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For one reason or another, the date on which an agency anticipates granting a contract award often comes and goes with no award decision being made. In these situations, contractors are often asked beforehand to extend the acceptance period of their proposals to accommodate the expected delay in award. But what happens when the contractor does not agree to the extension by the agency’s deadline for doing so? Does that mean the contractor foregoes any chance it may have had at receiving the award? According to GAO, the answer is sometimes “no.”

In an April 6, 2011 decision, Ocean Services, LLC, B-404690, GAO dealt with this exact situation. In this total small business set-aside, the agency thrice asked offerors to extend the acceptance period of their proposals, and each time, the offerors agreed to the extension. When the agency sought a fourth extension so that it could perform additional market research, Ocean Services initially responded that it was concerned that the agency was pursuing a re-competition without the small business component. Ocean Systems, at that time, did not extend the acceptance period of its proposal.

The agency then sent, Ocean Services an e-mail on Friday, December 17, 2010, reminding Ocean Services that its proposal was set to expire the next day, a Saturday. The agency requested an extension of the offer, and on the next business day, Monday, December 20, Ocean Services extended its proposal. All other offerors extended their proposals before December 18, 2010.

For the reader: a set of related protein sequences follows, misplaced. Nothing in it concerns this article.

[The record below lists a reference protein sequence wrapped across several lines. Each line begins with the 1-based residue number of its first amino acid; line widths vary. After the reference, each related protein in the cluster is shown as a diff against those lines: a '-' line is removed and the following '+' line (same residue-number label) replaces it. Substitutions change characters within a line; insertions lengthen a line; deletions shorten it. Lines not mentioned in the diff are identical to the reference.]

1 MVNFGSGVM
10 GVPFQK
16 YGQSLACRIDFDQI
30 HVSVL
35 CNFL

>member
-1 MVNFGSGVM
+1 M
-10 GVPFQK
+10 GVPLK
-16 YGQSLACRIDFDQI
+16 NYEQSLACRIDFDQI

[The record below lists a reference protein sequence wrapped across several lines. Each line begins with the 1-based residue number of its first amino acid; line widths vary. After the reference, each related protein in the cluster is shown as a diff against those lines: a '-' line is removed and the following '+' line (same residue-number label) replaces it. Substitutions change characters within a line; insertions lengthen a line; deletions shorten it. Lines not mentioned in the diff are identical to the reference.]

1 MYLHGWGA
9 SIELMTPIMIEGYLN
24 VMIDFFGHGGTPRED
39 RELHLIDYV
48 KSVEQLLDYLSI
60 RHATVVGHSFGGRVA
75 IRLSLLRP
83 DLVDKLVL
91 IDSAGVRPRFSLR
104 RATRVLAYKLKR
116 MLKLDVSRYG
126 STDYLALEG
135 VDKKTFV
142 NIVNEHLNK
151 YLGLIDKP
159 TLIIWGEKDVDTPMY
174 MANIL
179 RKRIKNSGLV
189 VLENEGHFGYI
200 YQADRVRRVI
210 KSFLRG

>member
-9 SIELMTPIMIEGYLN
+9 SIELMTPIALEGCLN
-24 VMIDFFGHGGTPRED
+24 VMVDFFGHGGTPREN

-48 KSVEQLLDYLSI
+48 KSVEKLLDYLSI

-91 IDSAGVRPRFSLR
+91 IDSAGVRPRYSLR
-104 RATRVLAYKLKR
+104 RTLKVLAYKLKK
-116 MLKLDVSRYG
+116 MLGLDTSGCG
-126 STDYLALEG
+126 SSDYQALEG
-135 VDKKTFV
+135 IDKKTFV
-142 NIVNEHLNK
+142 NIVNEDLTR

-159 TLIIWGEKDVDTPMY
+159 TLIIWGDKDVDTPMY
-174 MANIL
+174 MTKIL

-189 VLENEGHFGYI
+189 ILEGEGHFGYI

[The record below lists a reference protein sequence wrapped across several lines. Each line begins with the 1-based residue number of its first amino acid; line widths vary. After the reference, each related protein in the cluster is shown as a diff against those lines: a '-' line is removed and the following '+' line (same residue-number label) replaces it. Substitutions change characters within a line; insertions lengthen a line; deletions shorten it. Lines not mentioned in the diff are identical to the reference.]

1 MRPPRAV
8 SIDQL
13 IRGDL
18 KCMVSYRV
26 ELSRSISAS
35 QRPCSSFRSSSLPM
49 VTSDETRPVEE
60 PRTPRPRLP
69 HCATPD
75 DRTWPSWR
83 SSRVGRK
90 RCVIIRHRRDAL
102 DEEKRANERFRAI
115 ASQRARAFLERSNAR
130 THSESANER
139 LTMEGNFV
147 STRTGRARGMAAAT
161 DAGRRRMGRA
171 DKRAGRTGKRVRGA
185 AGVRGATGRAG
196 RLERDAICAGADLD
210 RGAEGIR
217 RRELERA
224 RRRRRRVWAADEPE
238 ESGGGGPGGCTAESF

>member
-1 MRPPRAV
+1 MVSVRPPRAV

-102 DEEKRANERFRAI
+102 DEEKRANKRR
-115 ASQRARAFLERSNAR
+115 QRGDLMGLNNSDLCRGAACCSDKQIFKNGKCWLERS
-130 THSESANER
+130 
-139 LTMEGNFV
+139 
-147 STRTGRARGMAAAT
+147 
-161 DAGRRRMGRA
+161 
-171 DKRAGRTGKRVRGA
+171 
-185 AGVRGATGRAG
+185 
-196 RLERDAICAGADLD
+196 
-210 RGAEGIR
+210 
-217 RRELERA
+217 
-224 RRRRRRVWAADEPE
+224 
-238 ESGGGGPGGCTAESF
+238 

The agency subsequently excluded Ocean Services from the competition because Ocean Services’ did not extend its proposal until December 20, two days after the proposal had expired. Ocean Services filed a bid protest at GAO challenging the exclusion.

In its decision, GAO applied the rule that when a proposal has expired, an offeror may “revive its proposal . . . if doing so would not compromise the integrity of the competitive bidding system.” GAO found that revival of the bid was appropriate because, in this case, Ocean Systems never declined to extend its offer and sought to extend it on the first business day after the offer expired. Because only two days had elapsed between the proposal’s expiration and revival, GAO concluded that Ocean Systems could not have “compromised the procurement process by avoiding market fluctuations to which other offerors were exposed.” Absent prejudice to other offerors, GAO recommended that the agency accept the revival of Ocean Systems’ proposal.

Although there certainly would be cases where revival of an expired proposal might not be appropriate, Ocean Services demonstrates that GAO does not condone strict enforcement of proposal expiration dates where the competitive process is not harmed by the proposal’s revival.